Wednesday, October 27, 2010

Is Apple's Mac App store a game changer?

The Mac App Store is coming in roughly 90 days. Steve is excited, and so are quite a few other people. According to two articles with brief developer interviews on Cult of Mac Most developers are looking forward to it. (1, 2) They also aren't sure exactly how it's going to work into their business strategies, yet, but they're excited about figuring it out.

What does an App store on Mac mean to the rest of us, though? It's hard to say right now, but the idea of high quality software for $0 and up is enticing. The software in the iPhone/iPad app store is generally of high quality. Apple's App review policy ensures that it stays that way.

Will the App store put an end to traditional software distribution? I doubt it. Not in the near future anyway. Apple wants 30% of the apps sale price, which won't fly with companies like Adobe or Microsoft. Not to mention that internet speeds are still slow enough in many places that downloading the installer for something like the Adobe Creative Suite - especially the Master Collection - would take too long for most people. But Adobe and Microsoft may find themselves left in the cold if they continue to push bloated programs that no one can truly master because no one uses most of the 'features' they have. Why spend $150 for a program that does more than you'll ever need if you can spend $20 and get a compatible program that will do everything you do need?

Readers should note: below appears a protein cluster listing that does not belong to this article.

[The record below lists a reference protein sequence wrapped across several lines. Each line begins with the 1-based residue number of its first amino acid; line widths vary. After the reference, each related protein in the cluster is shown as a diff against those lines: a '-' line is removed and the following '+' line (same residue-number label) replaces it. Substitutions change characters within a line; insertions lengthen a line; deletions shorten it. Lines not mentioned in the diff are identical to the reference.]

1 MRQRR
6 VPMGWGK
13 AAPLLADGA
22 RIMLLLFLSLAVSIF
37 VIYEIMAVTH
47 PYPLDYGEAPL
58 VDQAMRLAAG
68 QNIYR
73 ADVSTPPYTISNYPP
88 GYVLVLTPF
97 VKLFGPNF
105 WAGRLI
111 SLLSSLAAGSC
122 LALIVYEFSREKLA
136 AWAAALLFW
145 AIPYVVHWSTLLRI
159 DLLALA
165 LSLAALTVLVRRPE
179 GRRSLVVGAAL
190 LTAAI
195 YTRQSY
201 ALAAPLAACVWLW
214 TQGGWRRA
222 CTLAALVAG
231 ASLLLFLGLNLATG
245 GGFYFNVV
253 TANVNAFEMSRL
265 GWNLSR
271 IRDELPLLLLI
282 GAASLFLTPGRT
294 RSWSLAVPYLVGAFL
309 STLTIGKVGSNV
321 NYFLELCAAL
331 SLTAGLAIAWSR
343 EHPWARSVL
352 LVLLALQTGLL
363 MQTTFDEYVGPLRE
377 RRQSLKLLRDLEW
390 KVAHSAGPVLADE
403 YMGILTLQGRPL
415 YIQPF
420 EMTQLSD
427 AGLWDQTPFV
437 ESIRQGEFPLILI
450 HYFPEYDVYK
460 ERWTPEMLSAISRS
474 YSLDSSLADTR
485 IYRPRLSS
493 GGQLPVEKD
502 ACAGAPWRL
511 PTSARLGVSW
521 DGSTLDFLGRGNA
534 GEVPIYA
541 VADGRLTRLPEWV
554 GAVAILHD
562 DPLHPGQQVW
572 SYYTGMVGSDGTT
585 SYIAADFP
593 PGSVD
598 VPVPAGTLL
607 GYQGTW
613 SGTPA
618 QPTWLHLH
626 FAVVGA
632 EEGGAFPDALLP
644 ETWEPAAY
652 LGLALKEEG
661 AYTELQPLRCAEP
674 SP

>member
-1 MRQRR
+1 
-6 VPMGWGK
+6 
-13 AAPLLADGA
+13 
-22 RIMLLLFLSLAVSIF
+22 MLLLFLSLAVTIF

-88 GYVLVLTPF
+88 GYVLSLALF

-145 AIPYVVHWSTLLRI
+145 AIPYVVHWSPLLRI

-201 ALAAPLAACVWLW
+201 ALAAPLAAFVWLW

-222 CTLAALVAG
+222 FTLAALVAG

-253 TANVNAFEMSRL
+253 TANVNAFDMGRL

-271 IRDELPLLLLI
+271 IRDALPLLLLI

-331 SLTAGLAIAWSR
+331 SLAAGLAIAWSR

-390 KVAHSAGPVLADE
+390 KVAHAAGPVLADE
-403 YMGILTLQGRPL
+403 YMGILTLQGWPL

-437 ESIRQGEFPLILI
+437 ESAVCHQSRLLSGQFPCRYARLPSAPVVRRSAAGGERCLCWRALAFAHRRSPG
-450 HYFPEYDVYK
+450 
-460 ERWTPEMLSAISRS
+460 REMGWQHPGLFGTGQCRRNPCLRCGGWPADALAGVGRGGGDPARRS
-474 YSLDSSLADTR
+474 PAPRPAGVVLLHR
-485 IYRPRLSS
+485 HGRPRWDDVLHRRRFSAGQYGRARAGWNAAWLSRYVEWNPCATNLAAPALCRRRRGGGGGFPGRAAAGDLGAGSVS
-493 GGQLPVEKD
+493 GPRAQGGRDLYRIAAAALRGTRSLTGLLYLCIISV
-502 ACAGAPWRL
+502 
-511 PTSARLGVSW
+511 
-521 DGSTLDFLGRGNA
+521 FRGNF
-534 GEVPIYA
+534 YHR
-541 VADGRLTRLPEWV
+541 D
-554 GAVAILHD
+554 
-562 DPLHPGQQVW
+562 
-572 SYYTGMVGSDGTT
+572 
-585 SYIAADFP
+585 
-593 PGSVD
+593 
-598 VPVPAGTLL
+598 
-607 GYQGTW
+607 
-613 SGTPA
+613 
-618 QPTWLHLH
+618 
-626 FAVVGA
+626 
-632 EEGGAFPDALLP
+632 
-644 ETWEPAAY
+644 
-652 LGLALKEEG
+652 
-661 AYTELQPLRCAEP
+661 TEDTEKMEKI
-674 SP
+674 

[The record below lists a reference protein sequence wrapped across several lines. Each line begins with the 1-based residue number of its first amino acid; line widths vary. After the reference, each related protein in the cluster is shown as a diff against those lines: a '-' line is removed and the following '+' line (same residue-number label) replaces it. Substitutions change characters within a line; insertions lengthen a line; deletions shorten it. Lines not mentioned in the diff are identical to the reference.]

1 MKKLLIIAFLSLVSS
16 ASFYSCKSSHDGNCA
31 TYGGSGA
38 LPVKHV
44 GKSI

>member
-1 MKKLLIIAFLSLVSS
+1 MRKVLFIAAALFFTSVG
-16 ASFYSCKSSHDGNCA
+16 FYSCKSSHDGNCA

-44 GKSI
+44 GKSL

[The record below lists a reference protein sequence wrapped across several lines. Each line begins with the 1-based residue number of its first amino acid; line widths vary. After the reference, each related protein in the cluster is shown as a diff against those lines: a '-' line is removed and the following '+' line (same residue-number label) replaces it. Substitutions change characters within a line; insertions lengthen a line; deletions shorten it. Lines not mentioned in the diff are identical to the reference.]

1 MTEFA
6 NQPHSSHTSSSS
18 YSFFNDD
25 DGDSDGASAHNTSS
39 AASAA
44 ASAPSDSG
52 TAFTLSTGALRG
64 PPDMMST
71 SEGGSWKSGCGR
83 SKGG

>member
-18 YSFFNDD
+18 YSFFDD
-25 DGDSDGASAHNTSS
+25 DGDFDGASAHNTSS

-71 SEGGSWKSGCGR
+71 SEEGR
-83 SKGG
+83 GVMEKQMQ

Another good thing for consumers is that Apple's approval process, while flawed, does create a minimum quality that developers won't be allowed to fall below. It will put a dent in shareware on the Mac, if not kill it. Why hunt for shareware of questionable quality when you can go to the app store and download an app you know will at least do what it says, and probably cheaper than a shareware program.

What about competitors? Will Microsoft create an App store for desktop Windows? For all versions? What about Google and the Chrome OS? If they do, will either have an approval process similar to Apple's? I can already answer that last question. They won't. Google's Android has an app store, but there is no review process that I'm aware of. Microsoft won't because it's not in the companies DNA. Steve Jobs has always been a micromanager, at least of projects he's really interested in. He has always wanted to control as much about the Mac's user experience as he can. The App store is one more step to total control.

If successful the Mac App store will have a profound change on software delivery on the Mac, and quickly. It's already having an effect. The effect it will have on other OS's is harder to predict, but unless it totally flops, it will have an effect. If it is as popular as the iPhone app store, Microsoft will have an App store for Windows by Summer 2011 at the very latest. They're probably already working on one. So the Mac App store has kept a few Microsoft software engineers employed for a few more months even if it flops.